After the rapid establishment of a special emergency information service,[8] Praful Patel, the then Indian Minister for Civil Aviation, arrived from New Delhi to be at the scene[8] and the one-year-in-office celebrations of the UPA government's second tenure were postponed.[27] Patel was soon followed by Karnataka Chief Minister B. S. Yeddyurappa and Kerala Chief Minister V. S. Achuthanandan to take control of the situation. The chairperson of the governing UPA, Sonia Gandhi, issued a message of grief and wished a "speedy recovery" to all.[40] Patel took moral responsibility for the accident and offered to resign his post, an offer rejected by the then Prime Minister of India, Manmohan Singh.[41] Many countries and organisations expressed sorrow and condolences to the people of India over the crash.[42]

The accident was predicted to cost the insurers and their reinsurers ₹350 crore to ₹400 crore (₹3.5 billion to ₹4 billion).[43] Air India's insurer, a consortium led by Reliance General Insurance and comprising Bajaj Allianz, Iffco-Tokio, and HDFC Ergo, paid out $20 million U.S. dollars (about ₹90 crore or ₹900 million) in settlement of the hull loss,[44][45] and by August 2010, the airline had already received $50 million U.S. dollars (about ₹230 crore or ₹2.3 billion), that is 60 per cent of the estimated $70 million (about ₹320 crore or ₹3.2 billion).[44]


Initial investigations revealed that the plane landed at least 5,200 feet (1,600 m) beyond the usual touch down point on Mangalore's new 8,000-foot (2,400 m) runway 24.[4][46] A team of airline officials, staff and officials from the Airports Authority of India and officers of the Directorate General of Civil Aviation were rushed to the scene to investigate the accident and assist with rescue efforts.[1] Boeing also announced that a team would be sent to provide technical assistance following a request from Indian authorities.[47] The Directorate General of Civil Aviation ordered an inquiry into the crash, which began the same day.[48] The US National Transportation Safety Board (NTSB) also assisted the investigation by sending a team of specialists including a senior air safety investigator, a flight operations specialist, an aircraft systems specialist and technical advisers for Boeing and the Federal Aviation Administration.[23]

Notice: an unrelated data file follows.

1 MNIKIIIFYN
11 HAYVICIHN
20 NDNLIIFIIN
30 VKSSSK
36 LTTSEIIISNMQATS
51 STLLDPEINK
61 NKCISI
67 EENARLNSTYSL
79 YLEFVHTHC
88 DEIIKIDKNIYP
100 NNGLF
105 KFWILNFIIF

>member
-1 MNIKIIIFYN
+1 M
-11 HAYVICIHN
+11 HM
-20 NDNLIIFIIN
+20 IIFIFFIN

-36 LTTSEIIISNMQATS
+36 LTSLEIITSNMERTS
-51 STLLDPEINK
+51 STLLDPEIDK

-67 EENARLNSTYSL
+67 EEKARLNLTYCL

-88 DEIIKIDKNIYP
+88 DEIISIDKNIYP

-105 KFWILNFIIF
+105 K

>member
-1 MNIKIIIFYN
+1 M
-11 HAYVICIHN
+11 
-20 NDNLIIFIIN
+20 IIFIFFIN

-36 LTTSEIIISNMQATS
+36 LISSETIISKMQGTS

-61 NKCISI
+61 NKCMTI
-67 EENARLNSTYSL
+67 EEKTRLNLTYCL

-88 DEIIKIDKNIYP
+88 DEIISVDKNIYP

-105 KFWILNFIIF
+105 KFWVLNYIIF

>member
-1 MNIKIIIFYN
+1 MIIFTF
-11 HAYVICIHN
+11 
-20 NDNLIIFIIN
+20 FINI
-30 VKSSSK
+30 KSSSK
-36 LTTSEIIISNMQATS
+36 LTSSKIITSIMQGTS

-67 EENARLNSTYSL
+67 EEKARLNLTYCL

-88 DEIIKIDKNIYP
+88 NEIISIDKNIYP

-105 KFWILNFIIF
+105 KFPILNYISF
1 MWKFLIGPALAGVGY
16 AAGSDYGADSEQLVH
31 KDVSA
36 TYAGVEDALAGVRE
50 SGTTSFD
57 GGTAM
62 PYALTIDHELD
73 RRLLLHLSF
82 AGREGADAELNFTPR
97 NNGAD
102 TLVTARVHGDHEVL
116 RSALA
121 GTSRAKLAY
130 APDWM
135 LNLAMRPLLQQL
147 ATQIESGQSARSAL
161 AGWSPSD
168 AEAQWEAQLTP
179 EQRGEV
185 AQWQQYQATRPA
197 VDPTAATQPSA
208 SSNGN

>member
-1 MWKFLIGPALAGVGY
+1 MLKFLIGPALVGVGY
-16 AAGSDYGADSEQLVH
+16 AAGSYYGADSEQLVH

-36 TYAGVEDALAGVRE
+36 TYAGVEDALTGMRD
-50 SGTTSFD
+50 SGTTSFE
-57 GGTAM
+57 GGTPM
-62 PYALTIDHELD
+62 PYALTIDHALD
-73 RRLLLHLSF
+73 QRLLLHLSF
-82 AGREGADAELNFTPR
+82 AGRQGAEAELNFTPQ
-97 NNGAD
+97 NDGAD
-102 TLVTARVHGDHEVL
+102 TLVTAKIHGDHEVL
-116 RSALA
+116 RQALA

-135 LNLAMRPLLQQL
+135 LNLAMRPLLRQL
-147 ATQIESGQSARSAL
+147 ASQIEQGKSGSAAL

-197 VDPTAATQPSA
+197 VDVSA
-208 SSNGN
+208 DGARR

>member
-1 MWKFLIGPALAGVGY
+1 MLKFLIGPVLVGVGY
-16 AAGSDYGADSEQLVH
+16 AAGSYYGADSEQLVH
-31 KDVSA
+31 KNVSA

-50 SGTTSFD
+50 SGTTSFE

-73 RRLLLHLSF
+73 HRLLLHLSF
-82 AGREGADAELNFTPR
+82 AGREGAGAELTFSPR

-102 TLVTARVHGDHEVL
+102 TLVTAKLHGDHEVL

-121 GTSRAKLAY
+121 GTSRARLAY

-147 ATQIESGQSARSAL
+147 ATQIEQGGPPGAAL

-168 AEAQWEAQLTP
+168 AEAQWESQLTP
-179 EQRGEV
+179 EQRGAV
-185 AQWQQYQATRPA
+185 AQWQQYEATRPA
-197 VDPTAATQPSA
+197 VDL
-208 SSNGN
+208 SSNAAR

Captain Glušica was given clearance to land; however, he suddenly aborted the attempted landing. The aircraft's throttle handle was found in the forward position, suggesting that the pilot had attempted to abort the landing and take off again.[49] The co-pilot Ahluwalia had warned his commander three times to go around instead of landing; the first of these warnings had come 2.5 miles (4.0 km) before the runway threshold.[10]:4–5[50][50]

The cockpit voice recorder (CVR) was recovered on 23 May,[51] and the flight data recorder (FDR) two days later.[52] The recorders were sent to New Delhi by the Directorate General of Civil Aviation for data acquisition and analysis[53] and subsequently to the US NTSB for investigation.[54] DGCA official Zaidi claimed "better data protection" while unnamed officials mentioned heavy damage to the devices.[54] In direct response to the accident the Government of India decided to set up an independent air accident enquiry board called the Civil Aviation Authority (CAA) that would function independently of the DGCA.[55] Effectively this meant that the DGCA would be the regulator and the CAA the investigator.[55] The Director General of the DGCA said that it would be set up though legislation, and would comply with the recommendations of the International Civil Aviation Organization.[55]